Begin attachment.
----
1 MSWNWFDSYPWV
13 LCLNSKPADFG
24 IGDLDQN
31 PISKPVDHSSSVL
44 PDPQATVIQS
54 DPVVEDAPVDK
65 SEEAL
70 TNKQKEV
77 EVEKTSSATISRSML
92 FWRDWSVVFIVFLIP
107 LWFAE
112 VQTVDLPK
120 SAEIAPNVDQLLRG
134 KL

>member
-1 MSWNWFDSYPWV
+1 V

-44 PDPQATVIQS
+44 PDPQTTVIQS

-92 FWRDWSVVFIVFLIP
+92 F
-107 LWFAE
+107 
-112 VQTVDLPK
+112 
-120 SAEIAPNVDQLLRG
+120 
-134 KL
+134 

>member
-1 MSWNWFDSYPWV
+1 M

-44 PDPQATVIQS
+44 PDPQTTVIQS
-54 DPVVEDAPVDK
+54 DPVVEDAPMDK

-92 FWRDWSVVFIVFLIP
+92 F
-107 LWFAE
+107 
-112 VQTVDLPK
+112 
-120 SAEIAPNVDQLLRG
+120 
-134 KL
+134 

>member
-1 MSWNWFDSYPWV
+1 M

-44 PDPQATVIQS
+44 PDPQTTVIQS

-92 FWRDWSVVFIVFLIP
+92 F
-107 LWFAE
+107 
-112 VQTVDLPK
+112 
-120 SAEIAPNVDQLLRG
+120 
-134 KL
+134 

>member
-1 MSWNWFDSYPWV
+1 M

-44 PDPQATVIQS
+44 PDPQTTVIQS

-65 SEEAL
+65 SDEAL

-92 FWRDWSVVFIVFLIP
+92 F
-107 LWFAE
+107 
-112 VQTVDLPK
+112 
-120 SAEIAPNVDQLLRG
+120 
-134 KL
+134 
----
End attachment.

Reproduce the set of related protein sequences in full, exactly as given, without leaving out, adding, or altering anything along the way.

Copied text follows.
1 MSWNWFDSYPWV
13 LCLNSKPADFG
24 IGDLDQN
31 PISKPVDHSSSVL
44 PDPQATVIQS
54 DPVVEDAPVDK
65 SEEAL
70 TNKQKEV
77 EVEKTSSATISRSML
92 FWRDWSVVFIVFLIP
107 LWFAE
112 VQTVDLPK
120 SAEIAPNVDQLLRG
134 KL

>member
-1 MSWNWFDSYPWV
+1 V

-44 PDPQATVIQS
+44 PDPQTTVIQS

-92 FWRDWSVVFIVFLIP
+92 F
-107 LWFAE
+107 
-112 VQTVDLPK
+112 
-120 SAEIAPNVDQLLRG
+120 
-134 KL
+134 

>member
-1 MSWNWFDSYPWV
+1 M

-44 PDPQATVIQS
+44 PDPQTTVIQS
-54 DPVVEDAPVDK
+54 DPVVEDAPMDK

-92 FWRDWSVVFIVFLIP
+92 F
-107 LWFAE
+107 
-112 VQTVDLPK
+112 
-120 SAEIAPNVDQLLRG
+120 
-134 KL
+134 

>member
-1 MSWNWFDSYPWV
+1 M

-44 PDPQATVIQS
+44 PDPQTTVIQS

-92 FWRDWSVVFIVFLIP
+92 F
-107 LWFAE
+107 
-112 VQTVDLPK
+112 
-120 SAEIAPNVDQLLRG
+120 
-134 KL
+134 

>member
-1 MSWNWFDSYPWV
+1 M

-44 PDPQATVIQS
+44 PDPQTTVIQS

-65 SEEAL
+65 SDEAL

-92 FWRDWSVVFIVFLIP
+92 F
-107 LWFAE
+107 
-112 VQTVDLPK
+112 
-120 SAEIAPNVDQLLRG
+120 
-134 KL
+134 